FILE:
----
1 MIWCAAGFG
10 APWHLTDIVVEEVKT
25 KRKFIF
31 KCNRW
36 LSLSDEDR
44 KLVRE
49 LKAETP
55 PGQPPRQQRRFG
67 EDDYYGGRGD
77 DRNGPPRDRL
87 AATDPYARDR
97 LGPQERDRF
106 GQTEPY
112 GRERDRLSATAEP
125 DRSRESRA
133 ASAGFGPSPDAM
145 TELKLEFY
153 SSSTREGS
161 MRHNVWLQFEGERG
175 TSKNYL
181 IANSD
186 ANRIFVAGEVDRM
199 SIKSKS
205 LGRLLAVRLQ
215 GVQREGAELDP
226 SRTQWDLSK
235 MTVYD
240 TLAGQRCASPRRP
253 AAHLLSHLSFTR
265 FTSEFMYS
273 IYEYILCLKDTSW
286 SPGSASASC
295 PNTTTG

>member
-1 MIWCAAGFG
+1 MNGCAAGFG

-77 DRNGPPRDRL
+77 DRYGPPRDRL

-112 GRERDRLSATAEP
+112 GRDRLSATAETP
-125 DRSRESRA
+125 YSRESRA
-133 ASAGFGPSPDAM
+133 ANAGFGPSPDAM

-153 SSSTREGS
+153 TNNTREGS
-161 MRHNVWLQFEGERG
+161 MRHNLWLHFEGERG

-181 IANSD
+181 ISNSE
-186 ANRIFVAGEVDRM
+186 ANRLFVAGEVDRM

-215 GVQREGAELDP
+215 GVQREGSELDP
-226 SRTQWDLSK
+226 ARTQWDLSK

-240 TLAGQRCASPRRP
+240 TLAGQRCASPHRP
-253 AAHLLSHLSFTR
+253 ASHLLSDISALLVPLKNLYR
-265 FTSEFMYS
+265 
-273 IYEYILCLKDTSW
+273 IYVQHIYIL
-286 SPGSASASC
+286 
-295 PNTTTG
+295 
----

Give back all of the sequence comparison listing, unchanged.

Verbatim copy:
1 MIWCAAGFG
10 APWHLTDIVVEEVKT
25 KRKFIF
31 KCNRW
36 LSLSDEDR
44 KLVRE
49 LKAETP
55 PGQPPRQQRRFG
67 EDDYYGGRGD
77 DRNGPPRDRL
87 AATDPYARDR
97 LGPQERDRF
106 GQTEPY
112 GRERDRLSATAEP
125 DRSRESRA
133 ASAGFGPSPDAM
145 TELKLEFY
153 SSSTREGS
161 MRHNVWLQFEGERG
175 TSKNYL
181 IANSD
186 ANRIFVAGEVDRM
199 SIKSKS
205 LGRLLAVRLQ
215 GVQREGAELDP
226 SRTQWDLSK
235 MTVYD
240 TLAGQRCASPRRP
253 AAHLLSHLSFTR
265 FTSEFMYS
273 IYEYILCLKDTSW
286 SPGSASASC
295 PNTTTG

>member
-1 MIWCAAGFG
+1 MNGCAAGFG

-77 DRNGPPRDRL
+77 DRYGPPRDRL

-112 GRERDRLSATAEP
+112 GRDRLSATAETP
-125 DRSRESRA
+125 YSRESRA
-133 ASAGFGPSPDAM
+133 ANAGFGPSPDAM

-153 SSSTREGS
+153 TNNTREGS
-161 MRHNVWLQFEGERG
+161 MRHNLWLHFEGERG

-181 IANSD
+181 ISNSE
-186 ANRIFVAGEVDRM
+186 ANRLFVAGEVDRM

-215 GVQREGAELDP
+215 GVQREGSELDP
-226 SRTQWDLSK
+226 ARTQWDLSK

-240 TLAGQRCASPRRP
+240 TLAGQRCASPHRP
-253 AAHLLSHLSFTR
+253 ASHLLSDISALLVPLKNLYR
-265 FTSEFMYS
+265 
-273 IYEYILCLKDTSW
+273 IYVQHIYIL
-286 SPGSASASC
+286 
-295 PNTTTG
+295 